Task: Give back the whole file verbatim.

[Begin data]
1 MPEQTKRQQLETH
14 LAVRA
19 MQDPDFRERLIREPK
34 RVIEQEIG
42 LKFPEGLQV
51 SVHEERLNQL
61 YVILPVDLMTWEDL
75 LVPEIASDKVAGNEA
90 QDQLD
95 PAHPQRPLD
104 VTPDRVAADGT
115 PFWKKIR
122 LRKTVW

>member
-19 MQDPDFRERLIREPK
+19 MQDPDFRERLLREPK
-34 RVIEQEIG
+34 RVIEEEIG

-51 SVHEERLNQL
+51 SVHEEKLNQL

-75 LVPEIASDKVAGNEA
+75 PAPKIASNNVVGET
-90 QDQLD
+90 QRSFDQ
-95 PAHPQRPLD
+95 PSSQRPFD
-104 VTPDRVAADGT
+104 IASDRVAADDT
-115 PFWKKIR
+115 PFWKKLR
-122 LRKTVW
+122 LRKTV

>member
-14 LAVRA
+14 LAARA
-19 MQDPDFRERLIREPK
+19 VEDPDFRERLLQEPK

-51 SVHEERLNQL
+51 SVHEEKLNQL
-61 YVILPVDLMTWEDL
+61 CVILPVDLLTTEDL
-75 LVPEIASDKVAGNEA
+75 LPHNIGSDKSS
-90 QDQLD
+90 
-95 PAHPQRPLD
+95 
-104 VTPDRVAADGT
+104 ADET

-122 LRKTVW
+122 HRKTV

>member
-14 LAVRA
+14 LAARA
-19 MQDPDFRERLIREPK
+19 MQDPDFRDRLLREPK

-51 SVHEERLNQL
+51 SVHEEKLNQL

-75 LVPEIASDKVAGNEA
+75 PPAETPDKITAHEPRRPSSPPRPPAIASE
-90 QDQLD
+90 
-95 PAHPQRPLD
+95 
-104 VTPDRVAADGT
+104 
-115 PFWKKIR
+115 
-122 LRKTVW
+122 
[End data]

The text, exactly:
1 MPEQTKRQQLETH
14 LAVRA
19 MQDPDFRERLIREPK
34 RVIEQEIG
42 LKFPEGLQV
51 SVHEERLNQL
61 YVILPVDLMTWEDL
75 LVPEIASDKVAGNEA
90 QDQLD
95 PAHPQRPLD
104 VTPDRVAADGT
115 PFWKKIR
122 LRKTVW

>member
-19 MQDPDFRERLIREPK
+19 MQDPDFRERLLREPK
-34 RVIEQEIG
+34 RVIEEEIG

-51 SVHEERLNQL
+51 SVHEEKLNQL

-75 LVPEIASDKVAGNEA
+75 PAPKIASNNVVGET
-90 QDQLD
+90 QRSFDQ
-95 PAHPQRPLD
+95 PSSQRPFD
-104 VTPDRVAADGT
+104 IASDRVAADDT
-115 PFWKKIR
+115 PFWKKLR
-122 LRKTVW
+122 LRKTV

>member
-14 LAVRA
+14 LAARA
-19 MQDPDFRERLIREPK
+19 VEDPDFRERLLQEPK

-51 SVHEERLNQL
+51 SVHEEKLNQL
-61 YVILPVDLMTWEDL
+61 CVILPVDLLTTEDL
-75 LVPEIASDKVAGNEA
+75 LPHNIGSDKSS
-90 QDQLD
+90 
-95 PAHPQRPLD
+95 
-104 VTPDRVAADGT
+104 ADET

-122 LRKTVW
+122 HRKTV

>member
-14 LAVRA
+14 LAARA
-19 MQDPDFRERLIREPK
+19 MQDPDFRDRLLREPK

-51 SVHEERLNQL
+51 SVHEEKLNQL

-75 LVPEIASDKVAGNEA
+75 PPAETPDKITAHEPRRPSSPPRPPAIASE
-90 QDQLD
+90 
-95 PAHPQRPLD
+95 
-104 VTPDRVAADGT
+104 
-115 PFWKKIR
+115 
-122 LRKTVW
+122 